PARIS (Reuters) - France's social affairs minister said on Tuesday there was no need to reform an indebted pension system despite a report showing it will face chronic funding shortfalls unless the French accept to work longer and take home smaller pensions.
A report by the Cor consultative body, a copy of which was obtained by Reuters, was the second this week to point to a funding crisis in the system after the Cour des Comptes state audit body raised the alarm on private pensions.
In the short-term, the Cor report found that the pension system's total deficit - a component of France's overall public deficit - would fall from 9.3 billion euros ($11.6 billion) this year to 8 billion in 2018 as a result of reforms passed in 2013 to extend the length of time workers must pay into the fund.
However, even based on optimistic government forecasts of an unemployment rate more than halving to 4.5 percent between 2030-40, the deficit could only be wiped out by 2030 if further measures are taken, it found.
Notably, it would involve the average retirement rate rising from 61 years now to 64 years by the end of the 2030s, with a 22 percent drop in the ratio between pensions and work income between 2013 and 2060 - and a 31 percent drop if more pessimistic macro-economic scenarios are used.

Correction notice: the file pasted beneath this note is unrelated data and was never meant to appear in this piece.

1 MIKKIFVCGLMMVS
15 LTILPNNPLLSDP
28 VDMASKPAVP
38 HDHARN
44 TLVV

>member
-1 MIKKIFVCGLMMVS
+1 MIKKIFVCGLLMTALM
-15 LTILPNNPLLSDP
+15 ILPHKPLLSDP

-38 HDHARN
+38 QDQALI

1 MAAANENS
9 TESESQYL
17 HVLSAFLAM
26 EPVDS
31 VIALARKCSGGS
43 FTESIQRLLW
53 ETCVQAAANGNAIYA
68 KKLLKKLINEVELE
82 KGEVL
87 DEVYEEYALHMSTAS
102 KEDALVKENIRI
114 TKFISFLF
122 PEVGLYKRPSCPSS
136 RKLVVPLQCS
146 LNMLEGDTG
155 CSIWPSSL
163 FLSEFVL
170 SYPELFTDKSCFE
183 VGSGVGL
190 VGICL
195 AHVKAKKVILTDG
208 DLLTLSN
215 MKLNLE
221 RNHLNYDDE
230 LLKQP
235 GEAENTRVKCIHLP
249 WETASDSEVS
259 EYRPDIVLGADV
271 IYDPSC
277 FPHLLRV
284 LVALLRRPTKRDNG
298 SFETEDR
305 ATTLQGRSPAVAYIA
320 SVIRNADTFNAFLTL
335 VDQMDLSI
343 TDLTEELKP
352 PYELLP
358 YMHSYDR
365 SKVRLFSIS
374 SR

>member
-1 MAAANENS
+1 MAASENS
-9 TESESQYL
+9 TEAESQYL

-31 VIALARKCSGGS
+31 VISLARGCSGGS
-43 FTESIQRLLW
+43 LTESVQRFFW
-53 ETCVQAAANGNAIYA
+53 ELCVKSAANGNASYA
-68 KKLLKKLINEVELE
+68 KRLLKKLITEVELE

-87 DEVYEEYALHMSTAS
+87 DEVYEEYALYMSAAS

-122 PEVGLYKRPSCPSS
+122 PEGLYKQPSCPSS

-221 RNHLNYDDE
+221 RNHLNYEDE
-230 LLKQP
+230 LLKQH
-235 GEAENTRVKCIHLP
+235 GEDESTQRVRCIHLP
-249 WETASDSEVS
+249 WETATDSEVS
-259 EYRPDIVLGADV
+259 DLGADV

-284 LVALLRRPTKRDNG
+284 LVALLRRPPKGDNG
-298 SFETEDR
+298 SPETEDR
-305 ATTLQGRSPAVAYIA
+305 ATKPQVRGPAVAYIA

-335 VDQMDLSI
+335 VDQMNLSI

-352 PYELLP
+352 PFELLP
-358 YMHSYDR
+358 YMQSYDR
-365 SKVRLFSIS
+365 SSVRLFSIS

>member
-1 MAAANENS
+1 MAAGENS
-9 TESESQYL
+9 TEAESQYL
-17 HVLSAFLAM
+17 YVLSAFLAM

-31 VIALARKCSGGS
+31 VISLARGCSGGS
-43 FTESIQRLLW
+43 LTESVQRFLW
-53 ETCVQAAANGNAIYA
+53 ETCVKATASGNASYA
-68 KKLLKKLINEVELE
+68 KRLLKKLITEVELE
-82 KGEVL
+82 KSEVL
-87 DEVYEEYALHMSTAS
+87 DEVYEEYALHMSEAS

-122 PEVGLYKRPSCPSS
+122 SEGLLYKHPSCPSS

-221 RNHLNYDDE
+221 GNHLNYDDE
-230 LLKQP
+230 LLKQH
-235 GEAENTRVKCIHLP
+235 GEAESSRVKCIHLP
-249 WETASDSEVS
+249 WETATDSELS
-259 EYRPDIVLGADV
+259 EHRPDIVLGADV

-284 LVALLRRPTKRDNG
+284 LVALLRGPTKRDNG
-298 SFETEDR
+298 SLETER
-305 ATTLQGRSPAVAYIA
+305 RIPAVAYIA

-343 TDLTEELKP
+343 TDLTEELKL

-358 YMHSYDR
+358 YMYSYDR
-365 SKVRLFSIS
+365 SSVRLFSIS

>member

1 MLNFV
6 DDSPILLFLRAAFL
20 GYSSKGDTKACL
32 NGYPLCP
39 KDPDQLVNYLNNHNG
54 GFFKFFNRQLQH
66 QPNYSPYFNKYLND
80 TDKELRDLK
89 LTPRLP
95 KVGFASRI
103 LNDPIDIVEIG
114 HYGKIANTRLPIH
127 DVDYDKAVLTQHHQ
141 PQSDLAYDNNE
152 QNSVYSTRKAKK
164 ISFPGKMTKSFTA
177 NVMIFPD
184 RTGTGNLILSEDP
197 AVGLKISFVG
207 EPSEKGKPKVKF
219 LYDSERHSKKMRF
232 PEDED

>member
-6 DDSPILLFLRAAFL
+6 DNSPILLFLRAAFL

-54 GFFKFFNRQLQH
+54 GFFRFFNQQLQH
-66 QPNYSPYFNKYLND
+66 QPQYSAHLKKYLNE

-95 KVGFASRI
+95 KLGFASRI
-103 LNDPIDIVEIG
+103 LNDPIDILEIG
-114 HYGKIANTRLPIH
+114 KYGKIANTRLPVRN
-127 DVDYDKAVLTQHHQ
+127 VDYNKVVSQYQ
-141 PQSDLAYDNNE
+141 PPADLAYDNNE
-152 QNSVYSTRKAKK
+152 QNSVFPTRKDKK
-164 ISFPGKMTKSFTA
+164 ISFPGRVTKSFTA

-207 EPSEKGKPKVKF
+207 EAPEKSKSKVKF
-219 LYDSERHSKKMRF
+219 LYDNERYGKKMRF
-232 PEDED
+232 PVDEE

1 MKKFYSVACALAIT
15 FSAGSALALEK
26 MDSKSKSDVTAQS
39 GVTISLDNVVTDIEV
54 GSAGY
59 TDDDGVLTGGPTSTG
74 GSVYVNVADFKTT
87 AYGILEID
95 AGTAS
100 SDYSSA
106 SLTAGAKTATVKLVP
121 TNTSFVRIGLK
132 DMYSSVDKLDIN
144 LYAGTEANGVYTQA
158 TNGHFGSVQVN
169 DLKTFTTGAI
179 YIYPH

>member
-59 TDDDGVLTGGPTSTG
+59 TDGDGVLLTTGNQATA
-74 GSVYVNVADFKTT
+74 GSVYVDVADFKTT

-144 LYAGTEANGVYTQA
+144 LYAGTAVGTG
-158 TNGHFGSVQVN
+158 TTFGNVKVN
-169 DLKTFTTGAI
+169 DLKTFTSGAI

"Another reform of the state pension system is not necessary," Social Affairs Minister Marisol Touraine told journalists. "The Cor report shows that the reform is bearing fruit and we can reassure the French: we are not heading for a crash of the retirement system."
While Touraine ruled out raising the legal retirement age, she said the government could consider extending the length of time that contributors pay into the system.
The statutory retirement age in France is currently 62 years.
On Monday, Reuters reported that a report by the Cour des Comptes state audit body to be unveiled Thursday would conclude that the shortfall in the system of private-sector supplementary pension provision risks growing faster than forecast.
That would exacerbate existing pressures in the overall pension system that would in turn undermine efforts by the French government to bring its overall public deficit to within an EU-mandated ceiling of 3 percent of national output.
Writing by Mark John; editing by Natalie Huet and Ralph Boulton